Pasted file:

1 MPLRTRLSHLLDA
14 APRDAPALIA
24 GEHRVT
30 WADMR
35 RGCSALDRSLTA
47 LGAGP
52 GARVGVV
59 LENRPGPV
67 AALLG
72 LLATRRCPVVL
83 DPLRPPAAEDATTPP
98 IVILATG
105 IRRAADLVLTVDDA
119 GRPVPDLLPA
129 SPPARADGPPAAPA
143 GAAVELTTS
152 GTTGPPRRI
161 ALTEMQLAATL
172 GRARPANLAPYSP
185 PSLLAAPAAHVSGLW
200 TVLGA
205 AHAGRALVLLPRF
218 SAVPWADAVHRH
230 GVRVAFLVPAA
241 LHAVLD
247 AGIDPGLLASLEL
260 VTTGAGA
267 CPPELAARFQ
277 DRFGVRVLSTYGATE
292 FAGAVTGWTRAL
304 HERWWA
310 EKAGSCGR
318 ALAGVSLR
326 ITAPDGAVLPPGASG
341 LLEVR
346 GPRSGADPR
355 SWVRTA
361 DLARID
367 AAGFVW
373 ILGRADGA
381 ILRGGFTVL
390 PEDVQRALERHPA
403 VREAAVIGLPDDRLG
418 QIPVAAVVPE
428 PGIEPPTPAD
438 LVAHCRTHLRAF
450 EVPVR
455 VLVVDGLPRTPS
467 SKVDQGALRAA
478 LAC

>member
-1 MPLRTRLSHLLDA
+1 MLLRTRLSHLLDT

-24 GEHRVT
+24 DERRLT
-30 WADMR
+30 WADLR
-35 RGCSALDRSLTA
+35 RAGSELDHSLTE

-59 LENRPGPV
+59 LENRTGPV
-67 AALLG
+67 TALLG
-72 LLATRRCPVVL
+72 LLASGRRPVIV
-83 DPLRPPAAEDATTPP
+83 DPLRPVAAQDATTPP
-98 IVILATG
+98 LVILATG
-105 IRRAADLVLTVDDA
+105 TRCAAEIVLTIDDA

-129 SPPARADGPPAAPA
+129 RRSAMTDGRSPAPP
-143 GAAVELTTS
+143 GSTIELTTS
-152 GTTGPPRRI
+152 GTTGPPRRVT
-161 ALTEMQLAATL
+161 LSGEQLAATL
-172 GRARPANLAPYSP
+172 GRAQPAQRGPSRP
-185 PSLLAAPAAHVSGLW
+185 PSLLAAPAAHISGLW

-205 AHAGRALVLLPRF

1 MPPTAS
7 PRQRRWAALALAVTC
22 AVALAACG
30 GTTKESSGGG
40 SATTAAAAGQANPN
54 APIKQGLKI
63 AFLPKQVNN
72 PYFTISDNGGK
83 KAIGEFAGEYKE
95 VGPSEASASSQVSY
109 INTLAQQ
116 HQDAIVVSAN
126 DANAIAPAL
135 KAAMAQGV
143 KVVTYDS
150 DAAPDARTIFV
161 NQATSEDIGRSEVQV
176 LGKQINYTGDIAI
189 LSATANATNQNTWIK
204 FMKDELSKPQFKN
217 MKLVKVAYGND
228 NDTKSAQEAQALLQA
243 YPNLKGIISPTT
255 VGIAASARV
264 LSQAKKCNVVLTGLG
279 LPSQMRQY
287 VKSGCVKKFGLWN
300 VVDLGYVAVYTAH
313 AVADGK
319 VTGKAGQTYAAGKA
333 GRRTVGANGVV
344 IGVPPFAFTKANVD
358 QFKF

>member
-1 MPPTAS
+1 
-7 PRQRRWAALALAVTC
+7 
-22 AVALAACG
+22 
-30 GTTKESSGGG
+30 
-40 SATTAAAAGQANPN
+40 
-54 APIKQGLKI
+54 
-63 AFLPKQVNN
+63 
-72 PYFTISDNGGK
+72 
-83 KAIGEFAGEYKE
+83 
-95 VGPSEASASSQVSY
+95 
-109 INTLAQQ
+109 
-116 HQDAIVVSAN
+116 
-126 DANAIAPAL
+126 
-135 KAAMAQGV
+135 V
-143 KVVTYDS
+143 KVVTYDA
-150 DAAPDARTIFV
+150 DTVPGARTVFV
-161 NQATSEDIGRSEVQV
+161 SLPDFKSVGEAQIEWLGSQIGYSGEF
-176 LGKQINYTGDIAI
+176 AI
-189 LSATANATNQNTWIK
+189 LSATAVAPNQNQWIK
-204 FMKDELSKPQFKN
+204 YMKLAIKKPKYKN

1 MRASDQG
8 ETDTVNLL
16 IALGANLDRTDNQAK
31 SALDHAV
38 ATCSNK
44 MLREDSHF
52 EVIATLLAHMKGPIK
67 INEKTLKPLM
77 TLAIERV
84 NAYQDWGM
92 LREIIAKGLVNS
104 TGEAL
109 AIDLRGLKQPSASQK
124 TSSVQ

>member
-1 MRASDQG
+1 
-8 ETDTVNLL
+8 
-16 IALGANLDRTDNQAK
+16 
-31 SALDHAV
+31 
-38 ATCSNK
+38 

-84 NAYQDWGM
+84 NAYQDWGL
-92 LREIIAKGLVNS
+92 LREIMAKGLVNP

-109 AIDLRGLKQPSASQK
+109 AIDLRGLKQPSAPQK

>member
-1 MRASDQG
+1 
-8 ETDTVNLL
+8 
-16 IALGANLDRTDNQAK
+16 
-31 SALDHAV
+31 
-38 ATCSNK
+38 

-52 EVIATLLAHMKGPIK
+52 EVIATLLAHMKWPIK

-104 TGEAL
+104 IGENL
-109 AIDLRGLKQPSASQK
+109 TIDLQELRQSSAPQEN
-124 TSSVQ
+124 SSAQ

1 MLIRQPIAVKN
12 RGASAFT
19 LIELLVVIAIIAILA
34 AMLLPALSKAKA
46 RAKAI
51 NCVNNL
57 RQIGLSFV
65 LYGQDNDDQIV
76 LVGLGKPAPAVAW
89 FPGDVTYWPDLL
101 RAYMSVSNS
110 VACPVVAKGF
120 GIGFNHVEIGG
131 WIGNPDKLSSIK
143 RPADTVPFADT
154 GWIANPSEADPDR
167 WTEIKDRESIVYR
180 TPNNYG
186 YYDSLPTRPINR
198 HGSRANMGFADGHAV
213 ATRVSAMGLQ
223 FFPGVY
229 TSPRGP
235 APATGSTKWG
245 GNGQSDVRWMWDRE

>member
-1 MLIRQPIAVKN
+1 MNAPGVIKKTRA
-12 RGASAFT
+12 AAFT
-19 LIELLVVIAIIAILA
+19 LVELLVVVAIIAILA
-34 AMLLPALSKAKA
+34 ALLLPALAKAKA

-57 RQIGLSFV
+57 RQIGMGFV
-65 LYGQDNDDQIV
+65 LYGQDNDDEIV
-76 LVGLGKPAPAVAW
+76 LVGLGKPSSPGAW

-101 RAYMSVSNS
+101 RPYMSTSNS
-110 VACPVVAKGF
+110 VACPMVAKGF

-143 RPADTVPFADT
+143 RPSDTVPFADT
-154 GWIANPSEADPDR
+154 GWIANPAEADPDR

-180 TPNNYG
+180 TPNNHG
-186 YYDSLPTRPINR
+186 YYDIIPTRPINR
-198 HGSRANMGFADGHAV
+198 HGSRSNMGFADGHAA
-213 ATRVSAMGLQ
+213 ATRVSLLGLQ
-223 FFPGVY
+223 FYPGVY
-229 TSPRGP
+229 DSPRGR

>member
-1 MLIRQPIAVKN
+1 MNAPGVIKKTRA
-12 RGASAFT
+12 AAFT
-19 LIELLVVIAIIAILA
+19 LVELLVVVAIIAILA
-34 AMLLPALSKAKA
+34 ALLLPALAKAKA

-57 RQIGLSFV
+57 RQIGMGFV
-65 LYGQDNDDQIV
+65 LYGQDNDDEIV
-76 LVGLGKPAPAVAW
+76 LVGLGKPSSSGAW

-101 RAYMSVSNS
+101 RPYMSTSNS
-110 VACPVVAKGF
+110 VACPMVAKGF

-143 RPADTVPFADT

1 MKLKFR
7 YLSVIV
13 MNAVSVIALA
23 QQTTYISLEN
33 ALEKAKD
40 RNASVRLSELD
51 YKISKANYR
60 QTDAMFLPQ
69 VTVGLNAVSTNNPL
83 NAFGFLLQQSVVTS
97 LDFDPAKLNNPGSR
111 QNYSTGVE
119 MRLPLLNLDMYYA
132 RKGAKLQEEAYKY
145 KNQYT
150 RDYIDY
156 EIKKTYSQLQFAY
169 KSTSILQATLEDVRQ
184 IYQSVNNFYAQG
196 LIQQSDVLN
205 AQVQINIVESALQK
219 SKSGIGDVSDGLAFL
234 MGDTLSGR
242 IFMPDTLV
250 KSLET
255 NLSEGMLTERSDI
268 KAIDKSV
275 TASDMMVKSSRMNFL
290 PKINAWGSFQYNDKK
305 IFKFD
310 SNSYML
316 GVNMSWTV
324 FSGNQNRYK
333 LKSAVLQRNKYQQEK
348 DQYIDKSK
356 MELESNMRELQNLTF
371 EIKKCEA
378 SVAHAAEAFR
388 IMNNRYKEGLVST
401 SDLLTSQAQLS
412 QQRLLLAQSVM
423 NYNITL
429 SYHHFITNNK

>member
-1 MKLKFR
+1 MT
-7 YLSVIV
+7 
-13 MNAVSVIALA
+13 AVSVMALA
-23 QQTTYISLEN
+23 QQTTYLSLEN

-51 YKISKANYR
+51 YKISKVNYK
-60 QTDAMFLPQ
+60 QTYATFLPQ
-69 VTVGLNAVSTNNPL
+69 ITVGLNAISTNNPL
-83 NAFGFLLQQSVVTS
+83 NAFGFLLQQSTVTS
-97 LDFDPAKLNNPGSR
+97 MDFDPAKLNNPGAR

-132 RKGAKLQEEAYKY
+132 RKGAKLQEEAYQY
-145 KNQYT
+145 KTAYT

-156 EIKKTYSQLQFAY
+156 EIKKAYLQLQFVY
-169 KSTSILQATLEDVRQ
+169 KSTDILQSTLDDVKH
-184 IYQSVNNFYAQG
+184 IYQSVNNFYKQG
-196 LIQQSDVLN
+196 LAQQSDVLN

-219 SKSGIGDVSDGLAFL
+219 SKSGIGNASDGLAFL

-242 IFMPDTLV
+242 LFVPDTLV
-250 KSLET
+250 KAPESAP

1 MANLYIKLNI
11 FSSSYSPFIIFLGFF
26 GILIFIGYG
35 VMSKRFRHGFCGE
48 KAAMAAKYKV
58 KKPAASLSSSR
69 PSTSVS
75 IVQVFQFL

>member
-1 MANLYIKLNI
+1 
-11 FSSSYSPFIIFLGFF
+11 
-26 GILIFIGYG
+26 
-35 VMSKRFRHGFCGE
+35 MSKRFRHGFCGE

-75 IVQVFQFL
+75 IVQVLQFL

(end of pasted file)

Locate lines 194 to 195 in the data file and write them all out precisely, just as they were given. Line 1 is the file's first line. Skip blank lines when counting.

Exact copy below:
+8 
-16 IALGANLDRTDNQAK